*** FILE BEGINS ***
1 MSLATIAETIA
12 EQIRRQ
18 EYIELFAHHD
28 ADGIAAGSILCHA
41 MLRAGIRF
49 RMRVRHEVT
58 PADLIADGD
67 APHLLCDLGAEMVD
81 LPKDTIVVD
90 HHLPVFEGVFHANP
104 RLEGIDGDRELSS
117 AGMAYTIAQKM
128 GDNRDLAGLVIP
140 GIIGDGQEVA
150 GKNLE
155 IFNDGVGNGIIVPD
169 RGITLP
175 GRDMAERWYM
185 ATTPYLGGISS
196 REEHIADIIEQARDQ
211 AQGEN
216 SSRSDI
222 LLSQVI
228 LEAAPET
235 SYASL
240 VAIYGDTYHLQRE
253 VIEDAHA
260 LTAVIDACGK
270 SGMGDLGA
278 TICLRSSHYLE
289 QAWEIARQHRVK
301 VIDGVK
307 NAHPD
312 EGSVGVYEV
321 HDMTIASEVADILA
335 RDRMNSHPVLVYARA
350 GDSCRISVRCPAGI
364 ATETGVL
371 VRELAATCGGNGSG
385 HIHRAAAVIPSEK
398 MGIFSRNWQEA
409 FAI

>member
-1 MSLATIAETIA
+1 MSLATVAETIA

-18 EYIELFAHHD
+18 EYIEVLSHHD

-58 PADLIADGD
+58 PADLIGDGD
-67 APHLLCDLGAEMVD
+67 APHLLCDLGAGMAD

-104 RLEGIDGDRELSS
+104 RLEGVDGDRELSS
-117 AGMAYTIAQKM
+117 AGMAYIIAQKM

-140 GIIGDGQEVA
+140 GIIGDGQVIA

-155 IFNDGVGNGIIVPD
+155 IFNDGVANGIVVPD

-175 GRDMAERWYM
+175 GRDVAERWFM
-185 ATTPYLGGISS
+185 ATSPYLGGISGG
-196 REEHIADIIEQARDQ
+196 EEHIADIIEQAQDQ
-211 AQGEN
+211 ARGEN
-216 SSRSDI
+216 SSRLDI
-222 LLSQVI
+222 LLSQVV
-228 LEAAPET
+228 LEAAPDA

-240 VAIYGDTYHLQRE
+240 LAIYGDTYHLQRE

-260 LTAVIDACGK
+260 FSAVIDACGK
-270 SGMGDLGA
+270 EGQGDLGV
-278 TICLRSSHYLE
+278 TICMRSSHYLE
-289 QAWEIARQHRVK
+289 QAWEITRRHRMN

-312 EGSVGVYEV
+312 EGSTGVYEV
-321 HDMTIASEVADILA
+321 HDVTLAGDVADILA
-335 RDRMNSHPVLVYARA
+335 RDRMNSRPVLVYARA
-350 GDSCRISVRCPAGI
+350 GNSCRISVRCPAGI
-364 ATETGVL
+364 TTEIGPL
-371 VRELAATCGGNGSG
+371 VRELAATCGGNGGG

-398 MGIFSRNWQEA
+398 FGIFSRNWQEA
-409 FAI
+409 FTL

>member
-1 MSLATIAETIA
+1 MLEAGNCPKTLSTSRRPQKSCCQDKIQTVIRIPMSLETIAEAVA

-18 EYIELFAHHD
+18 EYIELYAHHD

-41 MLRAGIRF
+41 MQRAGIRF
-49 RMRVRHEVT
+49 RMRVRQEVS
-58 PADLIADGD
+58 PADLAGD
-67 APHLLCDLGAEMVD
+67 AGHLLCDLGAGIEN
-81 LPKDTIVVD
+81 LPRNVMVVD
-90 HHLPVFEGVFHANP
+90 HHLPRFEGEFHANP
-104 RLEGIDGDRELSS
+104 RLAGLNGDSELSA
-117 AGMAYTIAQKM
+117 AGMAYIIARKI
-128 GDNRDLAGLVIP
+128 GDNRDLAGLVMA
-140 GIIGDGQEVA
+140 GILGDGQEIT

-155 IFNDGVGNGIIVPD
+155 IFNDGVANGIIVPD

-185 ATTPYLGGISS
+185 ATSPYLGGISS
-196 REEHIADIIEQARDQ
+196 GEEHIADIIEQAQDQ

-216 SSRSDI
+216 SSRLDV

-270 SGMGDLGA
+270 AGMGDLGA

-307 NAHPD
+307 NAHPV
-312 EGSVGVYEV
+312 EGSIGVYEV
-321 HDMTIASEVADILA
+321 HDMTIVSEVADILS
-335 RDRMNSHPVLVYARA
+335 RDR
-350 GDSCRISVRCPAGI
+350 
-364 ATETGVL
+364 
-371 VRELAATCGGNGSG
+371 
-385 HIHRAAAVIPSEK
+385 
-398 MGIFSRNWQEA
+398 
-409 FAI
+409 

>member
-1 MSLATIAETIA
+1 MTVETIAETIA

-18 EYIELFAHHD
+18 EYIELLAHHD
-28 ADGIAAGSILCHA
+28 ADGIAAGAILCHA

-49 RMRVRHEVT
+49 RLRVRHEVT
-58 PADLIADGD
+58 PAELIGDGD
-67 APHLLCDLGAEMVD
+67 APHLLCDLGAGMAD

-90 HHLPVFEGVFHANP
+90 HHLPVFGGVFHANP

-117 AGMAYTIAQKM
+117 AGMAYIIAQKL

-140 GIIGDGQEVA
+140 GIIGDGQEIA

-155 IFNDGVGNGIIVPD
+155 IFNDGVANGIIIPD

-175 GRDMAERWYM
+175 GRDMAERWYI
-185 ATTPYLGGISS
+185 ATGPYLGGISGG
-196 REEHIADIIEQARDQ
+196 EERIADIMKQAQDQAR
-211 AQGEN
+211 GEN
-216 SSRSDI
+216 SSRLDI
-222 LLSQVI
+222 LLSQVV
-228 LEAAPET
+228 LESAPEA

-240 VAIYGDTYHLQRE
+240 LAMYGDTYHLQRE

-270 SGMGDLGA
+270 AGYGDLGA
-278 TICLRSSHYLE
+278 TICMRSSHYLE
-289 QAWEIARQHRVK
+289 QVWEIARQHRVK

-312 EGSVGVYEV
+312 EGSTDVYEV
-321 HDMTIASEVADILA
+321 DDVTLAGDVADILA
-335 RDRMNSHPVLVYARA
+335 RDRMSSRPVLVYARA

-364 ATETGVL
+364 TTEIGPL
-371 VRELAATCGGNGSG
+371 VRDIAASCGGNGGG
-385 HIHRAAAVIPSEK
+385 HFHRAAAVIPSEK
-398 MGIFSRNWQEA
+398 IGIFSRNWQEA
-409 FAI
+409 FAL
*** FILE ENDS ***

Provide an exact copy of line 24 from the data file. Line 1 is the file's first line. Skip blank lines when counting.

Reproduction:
228 LEAAPET